For example, you can have a great time hanging out with someone one-on-one, but after a few months of friendship, notice that they are rude to service people when you go out. Maybe you see that they gossip a lot or treat their partner unkindly. As a result, you may start to feel like you dislike them, even if they are a good friend to you.
When we spend a lot of time with someone, we notice all their annoying habits. We all need some alone time, and some people are better at recognizing when that is. Also, different people need different amounts of alone time at various times. Your friend may be happy to talk to you nonstop, while you may need more space.
If you spend a lot of time with your friend, try taking some distance by spending time alone or with other people. Telling someone that you don’t want to hang out isn’t easy, but in some cases, it can save a friendship.
Finding your friend boring may come from being friends for a long time and getting stuck in a rut.
You may feel like your friend is always talking about the same thing. They may be going into detail about things you don’t find particularly interesting, like their job, hobby, or partner’s life. Or perhaps you feel like you’re “carrying” the conversation while they don’t seem to have much to say.
Maybe you wish you could do more exciting things with your friends, like going out to clubs or traveling, but your friend(s) don’t seem interested.
While finding your friends boring may point to an incompatibility between you, it doesn’t have to be the end of the road. Your “boring” friend may be a good friend you decide to keep around, and you can look for additional friends you can do different activities with. For example, you may decide to keep meeting your “boring” friend for coffee while searching for other friends you can go hiking with.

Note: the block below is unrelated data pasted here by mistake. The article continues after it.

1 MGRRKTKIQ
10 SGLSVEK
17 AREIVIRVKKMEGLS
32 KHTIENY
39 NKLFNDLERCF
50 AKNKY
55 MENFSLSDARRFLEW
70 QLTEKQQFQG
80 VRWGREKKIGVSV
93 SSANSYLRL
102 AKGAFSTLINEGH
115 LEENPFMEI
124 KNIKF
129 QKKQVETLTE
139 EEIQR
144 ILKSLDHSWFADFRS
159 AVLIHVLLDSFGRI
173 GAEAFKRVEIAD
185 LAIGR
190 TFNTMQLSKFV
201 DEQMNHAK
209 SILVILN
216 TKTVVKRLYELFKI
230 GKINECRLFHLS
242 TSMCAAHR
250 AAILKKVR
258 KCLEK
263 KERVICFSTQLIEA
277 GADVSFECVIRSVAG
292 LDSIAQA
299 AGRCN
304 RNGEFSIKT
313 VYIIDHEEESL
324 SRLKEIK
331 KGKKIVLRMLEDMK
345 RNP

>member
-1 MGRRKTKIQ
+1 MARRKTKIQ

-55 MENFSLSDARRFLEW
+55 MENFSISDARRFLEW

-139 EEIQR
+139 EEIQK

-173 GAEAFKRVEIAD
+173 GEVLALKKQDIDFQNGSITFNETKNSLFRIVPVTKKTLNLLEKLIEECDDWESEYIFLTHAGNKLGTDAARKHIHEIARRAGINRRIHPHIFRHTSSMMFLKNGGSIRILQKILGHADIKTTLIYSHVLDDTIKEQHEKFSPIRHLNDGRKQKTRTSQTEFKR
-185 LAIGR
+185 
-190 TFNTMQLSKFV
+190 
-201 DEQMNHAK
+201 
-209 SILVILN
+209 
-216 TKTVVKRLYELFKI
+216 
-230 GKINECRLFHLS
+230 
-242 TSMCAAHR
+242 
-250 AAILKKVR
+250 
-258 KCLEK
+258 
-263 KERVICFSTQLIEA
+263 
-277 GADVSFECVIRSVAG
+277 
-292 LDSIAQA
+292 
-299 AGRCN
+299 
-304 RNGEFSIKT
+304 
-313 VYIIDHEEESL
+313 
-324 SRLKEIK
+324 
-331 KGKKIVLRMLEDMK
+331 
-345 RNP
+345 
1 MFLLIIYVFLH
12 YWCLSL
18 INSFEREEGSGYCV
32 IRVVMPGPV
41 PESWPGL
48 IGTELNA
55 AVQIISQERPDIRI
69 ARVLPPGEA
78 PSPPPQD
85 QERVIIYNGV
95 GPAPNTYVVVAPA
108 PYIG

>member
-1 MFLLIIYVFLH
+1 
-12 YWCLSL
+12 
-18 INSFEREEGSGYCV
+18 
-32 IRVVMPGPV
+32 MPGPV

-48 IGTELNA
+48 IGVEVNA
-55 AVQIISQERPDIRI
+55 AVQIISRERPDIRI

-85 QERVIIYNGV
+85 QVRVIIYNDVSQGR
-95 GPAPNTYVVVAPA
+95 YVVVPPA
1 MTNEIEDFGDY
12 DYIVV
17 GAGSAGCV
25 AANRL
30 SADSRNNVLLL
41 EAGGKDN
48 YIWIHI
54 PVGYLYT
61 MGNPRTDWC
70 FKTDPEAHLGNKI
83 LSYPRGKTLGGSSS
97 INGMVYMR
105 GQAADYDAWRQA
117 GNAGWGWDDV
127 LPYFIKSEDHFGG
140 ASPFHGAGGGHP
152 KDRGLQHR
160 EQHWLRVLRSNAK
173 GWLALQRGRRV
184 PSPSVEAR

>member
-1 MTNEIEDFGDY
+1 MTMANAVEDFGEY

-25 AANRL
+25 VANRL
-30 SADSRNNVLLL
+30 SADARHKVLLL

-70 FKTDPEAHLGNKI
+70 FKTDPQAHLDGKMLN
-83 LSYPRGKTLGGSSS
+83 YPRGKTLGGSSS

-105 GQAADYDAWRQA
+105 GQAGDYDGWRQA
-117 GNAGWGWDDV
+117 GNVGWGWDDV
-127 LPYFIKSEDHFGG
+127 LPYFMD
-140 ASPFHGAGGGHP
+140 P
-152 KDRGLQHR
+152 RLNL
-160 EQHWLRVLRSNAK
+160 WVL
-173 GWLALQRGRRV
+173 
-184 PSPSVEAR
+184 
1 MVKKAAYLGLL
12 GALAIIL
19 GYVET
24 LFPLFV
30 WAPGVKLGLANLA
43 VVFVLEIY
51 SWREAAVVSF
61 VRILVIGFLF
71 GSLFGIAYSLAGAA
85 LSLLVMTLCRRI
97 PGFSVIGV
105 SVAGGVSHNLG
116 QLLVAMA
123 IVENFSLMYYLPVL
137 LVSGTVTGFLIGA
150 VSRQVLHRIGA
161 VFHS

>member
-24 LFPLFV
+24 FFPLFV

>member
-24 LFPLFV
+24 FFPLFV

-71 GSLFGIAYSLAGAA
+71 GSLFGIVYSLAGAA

If disliking your friends is a pattern in your life, you may be stuck in some unhelpful ways of thinking.
For example, you may tend to see things in black-or-white, good or bad. You might like a friend until they do something that hurts you or that you didn’t like.
Suddenly, intense feelings may come up, and you think: “They don’t care about me. I hate them. This friendship was a waste of time.”
You seem to forget all the good times you’ve had together and the nice things they did for you.
Black-and-white thinking is a defense mechanism people use that limits their ability to connect to other people. Being overly judgemental or closed-off and unwilling to be vulnerable are different ways people unconsciously use to try to protect themselves in relationships.
No one is perfect, so ending friendships whenever you discover someone’s flaws is a surefire way to avoid intimacy. It’s unlikely that you will find someone who always understands you and knows how to support you. Sometimes we need to learn to accept people as they are (and work to build a relationship that suits both people). Our guide on building trust in friendships will help you develop healthier relationships and learn when it’s better to walk away.